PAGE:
The sternwheeler “Belle of Calhoun” and sidewheeler “Belle of the Bends” taking on cargo on the Mississippi River, 1906.
Naki’o is a mixed-breed dog with four prosthetic leg devices. Naki’o lost all four feet to frostbite when he was abandoned as a puppy in a foreclosed home.
He now lives in Colorado Springs, happily.
Photos: REUTERS/Rick Wilking
Color signatures of novels’ visual content by Jaz Parkinson. More. Looks like it may be possible to order prints, and even make requests!
(I just finished reading The Road and I can’t believe there is even THAT much color.)
A giant panda rests on a tree in Ya’an, Sichuan province, China. Photograph: Reuters
The ends of an airplane’s wings generate vortices that stretch back in the wake of the plane. Most of the time these vortices are invisible, even if their effects on lift are distinctive. Here an A-340 coming in for a foggy landing demonstrates the size and strength of these vortices. Notice how the fog gets swept up and away by the vortices. Pilots will sometimes use this effect to their advantage in clearing a runway of fog by making repeated low-passes to clear the fog before landing. (Video credit: A. Ruesch; submitted by Jens F.)
“Pirate Gathering”, Saint Augustine, Fl 2012
Communities Work to Hold Back Storm-Swollen Waterways
A tiny, flood-prone community breathed easier after shoring up a makeshift levee holding back the rain-swollen Mississippi River. Other Midwest communities scrambled to fend off waterways that threatened to overflow as more storms marched through the region.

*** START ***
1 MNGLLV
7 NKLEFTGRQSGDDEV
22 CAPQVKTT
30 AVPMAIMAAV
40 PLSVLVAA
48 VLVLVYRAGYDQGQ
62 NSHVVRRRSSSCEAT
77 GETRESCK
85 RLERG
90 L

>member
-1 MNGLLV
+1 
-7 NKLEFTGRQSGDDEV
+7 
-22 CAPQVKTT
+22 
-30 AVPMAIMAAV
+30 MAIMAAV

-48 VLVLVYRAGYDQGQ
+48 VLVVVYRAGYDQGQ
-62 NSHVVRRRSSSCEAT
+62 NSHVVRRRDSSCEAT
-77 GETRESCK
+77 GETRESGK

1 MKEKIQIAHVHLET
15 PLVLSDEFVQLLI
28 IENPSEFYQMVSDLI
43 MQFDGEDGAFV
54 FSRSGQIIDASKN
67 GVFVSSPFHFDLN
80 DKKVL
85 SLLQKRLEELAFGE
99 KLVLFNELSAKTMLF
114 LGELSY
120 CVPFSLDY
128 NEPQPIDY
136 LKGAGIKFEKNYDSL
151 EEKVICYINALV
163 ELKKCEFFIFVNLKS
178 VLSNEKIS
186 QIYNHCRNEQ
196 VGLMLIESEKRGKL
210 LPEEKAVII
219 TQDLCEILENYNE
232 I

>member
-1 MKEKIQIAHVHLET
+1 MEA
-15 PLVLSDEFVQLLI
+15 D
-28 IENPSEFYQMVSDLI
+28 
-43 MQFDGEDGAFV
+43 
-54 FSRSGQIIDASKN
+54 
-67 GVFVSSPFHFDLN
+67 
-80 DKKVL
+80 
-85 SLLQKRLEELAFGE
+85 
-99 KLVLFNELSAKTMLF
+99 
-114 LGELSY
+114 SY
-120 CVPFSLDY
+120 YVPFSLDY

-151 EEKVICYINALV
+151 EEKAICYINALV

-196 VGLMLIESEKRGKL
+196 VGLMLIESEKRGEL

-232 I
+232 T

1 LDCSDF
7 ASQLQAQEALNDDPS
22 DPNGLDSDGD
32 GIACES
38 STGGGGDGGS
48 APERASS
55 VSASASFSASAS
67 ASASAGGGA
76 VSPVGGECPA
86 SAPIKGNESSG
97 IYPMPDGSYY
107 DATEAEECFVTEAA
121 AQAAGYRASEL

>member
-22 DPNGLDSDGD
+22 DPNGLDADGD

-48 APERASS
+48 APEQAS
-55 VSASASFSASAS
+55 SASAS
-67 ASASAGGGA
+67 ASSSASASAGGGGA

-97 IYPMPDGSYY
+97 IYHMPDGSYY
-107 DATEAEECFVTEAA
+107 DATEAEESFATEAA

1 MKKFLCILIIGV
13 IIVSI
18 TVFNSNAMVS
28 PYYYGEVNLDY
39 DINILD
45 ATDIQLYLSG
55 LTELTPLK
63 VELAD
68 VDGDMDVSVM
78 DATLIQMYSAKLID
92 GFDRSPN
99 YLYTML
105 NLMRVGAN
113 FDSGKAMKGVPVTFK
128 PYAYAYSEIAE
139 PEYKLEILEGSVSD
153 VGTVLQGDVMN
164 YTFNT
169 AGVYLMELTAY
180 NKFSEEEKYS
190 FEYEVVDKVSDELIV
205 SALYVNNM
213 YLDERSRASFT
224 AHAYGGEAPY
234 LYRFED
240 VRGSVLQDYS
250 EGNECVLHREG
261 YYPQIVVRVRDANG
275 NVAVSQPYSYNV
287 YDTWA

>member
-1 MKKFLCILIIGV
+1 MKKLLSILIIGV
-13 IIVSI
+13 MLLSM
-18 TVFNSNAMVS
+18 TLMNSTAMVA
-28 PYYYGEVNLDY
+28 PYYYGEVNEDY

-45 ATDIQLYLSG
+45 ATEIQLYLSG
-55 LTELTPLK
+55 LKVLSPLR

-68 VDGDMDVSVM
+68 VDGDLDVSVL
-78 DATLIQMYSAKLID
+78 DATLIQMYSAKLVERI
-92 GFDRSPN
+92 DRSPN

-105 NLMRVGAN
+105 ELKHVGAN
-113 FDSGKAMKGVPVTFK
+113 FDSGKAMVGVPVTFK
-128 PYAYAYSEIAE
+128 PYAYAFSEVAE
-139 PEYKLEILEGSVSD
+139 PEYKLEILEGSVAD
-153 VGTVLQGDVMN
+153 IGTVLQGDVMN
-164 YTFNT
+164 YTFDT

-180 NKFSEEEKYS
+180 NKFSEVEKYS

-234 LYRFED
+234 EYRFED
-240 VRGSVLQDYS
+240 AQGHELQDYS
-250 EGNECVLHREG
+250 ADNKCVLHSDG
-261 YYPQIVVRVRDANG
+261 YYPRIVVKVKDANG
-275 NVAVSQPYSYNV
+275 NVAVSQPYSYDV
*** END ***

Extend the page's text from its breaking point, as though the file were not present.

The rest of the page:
Volunteers hustled earlier this week to shore up weak spots in a levee hastily built last week to stop the Mississippi from overrunning the flood-weary hamlet of Clarksville. At times toiling in heavy rain, crews built a second wall of dirt and sandbags behind the original barrier and now calm has been restored. The Mississippi appeared to be receding, ever so slowly, from the community 70 miles north of St. Louis.
Annual spring floods. Short term approaches.
Brent Christensen constructs massive towers that he has coined Ice Castles. The monuments are made entirely out of ice with no supporting substructure. “Christensen’s series of Ice Castlesare unpredictably constructed towers of ice fortified by more ice. The enchantingly frosty structures start off with a pool of water, naturally frozen atop grass, as their foundation. From there, the artist attaches countless icicles, using water to cement them in place, with the help of about 20 crew members who work tirelessly to deliver Christensen’s self-made icicles from his personal rack, where water drips and forms 3,000 to 5,000 icicles per day. Millions of gallons of water are used for each castle’s assembly, allowing it to reach heights of 20 to 25 feet. Additionally, the interior design of the chilly architectural constructions include tunnels, archways, walls, and stairs. At night, they’re even illuminated from within by multi-colored LED lights, heightening the magical air of the setting.”
I am sick to death of everything frozen, snowy or wintry, but even I can admit this is pretty damn cool.
Childbirth vs Getting Kicked in the Balls
Which hurts more? A scientific breakdown to settle the score!
Jerome, Idaho, seems like an neat, ordinary city—until you approach the parts of town where many of its 10,000 inhabitants live on the edge, in all senses of the word.
Unregulated and unzoned houses teeter on the precipice of the Snake River Canyon, which drops sheerly down below to a sleek, twisting river 1700 km long, formed by volcanic activity of the Yellowstone hotspot. Native Americans lived on its banks for thousands of years before European inhabitants began to cause the landscape to change—creating the stark contrast of this photograph: the idyllically civilised set against the apocalyptically wild.